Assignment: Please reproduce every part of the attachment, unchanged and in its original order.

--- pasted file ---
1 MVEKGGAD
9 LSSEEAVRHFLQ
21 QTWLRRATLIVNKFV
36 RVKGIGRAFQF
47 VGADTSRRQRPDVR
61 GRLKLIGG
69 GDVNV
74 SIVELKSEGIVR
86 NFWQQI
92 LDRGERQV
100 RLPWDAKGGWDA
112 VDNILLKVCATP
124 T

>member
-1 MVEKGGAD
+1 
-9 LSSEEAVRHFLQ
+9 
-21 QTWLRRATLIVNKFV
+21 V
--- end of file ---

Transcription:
1 MVEKGGAD
9 LSSEEAVRHFLQ
21 QTWLRRATLIVNKFV
36 RVKGIGRAFQF
47 VGADTSRRQRPDVR
61 GRLKLIGG
69 GDVNV
74 SIVELKSEGIVR
86 NFWQQI
92 LDRGERQV
100 RLPWDAKGGWDA
112 VDNILLKVCATP
124 T

>member
-1 MVEKGGAD
+1 
-9 LSSEEAVRHFLQ
+9 
-21 QTWLRRATLIVNKFV
+21 V